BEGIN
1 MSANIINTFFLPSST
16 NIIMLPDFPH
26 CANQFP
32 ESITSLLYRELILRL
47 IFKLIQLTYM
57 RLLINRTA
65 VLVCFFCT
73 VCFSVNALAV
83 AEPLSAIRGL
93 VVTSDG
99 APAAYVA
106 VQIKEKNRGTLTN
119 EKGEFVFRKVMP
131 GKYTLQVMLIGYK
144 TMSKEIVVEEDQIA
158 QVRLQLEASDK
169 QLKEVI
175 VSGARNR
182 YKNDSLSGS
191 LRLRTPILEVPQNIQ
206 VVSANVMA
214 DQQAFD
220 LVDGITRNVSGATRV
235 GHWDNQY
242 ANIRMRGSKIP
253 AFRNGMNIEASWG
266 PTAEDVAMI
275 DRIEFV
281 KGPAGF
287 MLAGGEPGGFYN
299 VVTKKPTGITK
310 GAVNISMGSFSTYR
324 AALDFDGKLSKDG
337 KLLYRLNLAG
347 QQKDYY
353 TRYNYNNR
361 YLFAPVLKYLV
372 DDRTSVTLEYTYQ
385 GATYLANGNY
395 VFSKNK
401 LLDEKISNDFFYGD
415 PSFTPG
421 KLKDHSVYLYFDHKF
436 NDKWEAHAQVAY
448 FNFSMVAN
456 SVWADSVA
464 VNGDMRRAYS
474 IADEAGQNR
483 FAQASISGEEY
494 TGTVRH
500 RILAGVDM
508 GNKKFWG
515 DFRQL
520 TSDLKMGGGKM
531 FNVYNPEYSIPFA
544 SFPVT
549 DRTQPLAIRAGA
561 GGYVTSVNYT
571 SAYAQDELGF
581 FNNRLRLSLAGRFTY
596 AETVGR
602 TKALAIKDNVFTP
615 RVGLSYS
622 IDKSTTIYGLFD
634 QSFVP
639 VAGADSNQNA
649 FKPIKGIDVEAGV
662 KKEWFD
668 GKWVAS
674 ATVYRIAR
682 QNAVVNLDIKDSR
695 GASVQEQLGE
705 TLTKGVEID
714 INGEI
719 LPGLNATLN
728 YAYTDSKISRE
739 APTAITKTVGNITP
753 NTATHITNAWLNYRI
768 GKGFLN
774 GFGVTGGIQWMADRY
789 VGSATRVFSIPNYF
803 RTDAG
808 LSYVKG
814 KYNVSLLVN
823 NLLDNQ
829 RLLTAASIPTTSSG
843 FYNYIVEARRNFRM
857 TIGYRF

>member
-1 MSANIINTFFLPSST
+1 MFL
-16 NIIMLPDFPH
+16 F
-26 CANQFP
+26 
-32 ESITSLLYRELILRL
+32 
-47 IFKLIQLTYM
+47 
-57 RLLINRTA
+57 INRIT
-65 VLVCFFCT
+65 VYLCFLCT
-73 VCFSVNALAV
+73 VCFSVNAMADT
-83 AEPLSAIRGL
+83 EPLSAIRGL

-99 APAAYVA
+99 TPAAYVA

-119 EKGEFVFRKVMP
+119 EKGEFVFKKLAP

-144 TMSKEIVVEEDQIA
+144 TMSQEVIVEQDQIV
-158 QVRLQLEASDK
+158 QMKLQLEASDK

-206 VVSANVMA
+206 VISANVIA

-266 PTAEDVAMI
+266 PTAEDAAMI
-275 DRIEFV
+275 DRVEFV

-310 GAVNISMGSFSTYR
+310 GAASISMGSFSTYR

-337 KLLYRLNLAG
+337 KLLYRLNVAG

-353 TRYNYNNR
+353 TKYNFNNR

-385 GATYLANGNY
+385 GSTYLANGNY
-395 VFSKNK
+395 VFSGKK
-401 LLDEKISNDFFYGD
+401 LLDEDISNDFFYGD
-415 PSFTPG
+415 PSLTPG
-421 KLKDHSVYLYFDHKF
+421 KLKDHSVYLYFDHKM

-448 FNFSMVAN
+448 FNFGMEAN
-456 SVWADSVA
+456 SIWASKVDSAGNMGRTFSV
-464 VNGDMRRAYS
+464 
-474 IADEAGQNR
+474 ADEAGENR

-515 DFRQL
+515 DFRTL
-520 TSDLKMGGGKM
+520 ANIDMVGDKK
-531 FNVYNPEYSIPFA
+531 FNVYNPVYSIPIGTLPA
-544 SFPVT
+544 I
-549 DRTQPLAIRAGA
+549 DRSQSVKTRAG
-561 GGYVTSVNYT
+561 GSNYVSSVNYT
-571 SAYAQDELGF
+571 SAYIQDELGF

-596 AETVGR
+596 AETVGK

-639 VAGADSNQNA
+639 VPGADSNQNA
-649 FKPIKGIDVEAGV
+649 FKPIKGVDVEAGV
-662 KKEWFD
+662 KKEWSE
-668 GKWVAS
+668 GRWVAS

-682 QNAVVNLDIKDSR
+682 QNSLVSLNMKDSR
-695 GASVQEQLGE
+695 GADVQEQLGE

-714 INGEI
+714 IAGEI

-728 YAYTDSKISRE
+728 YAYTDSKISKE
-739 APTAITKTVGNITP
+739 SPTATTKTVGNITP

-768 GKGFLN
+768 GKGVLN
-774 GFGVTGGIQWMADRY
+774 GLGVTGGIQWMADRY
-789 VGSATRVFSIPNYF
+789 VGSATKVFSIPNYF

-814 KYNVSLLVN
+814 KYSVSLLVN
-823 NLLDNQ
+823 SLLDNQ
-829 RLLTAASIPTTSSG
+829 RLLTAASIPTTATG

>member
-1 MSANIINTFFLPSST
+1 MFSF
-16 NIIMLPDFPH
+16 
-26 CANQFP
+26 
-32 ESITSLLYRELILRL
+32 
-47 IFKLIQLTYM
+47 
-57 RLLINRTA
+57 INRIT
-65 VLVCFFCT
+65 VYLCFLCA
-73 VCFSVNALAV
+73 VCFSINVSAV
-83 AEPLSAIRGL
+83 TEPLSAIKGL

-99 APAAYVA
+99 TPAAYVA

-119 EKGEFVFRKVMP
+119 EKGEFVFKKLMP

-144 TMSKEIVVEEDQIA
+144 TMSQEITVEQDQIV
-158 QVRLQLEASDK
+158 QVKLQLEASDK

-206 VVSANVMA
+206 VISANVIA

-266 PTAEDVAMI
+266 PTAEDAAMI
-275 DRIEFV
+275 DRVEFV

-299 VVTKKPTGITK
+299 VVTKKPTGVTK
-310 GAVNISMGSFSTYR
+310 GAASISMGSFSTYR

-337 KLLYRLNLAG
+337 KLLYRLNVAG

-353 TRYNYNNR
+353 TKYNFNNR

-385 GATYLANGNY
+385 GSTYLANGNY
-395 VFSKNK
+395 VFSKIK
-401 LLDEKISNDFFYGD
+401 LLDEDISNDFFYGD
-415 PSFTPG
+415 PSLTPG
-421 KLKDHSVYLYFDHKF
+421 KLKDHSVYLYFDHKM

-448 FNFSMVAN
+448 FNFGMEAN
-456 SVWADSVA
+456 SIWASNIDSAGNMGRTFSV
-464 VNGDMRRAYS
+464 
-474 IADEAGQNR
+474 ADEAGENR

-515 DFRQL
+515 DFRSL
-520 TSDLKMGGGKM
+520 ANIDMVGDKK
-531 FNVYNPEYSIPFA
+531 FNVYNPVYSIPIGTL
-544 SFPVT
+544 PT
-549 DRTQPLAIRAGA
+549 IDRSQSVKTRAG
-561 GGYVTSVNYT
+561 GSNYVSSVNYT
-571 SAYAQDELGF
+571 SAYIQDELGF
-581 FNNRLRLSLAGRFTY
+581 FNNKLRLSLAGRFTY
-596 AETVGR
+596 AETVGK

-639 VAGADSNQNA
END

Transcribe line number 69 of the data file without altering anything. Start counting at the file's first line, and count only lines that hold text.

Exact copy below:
668 GKWVAS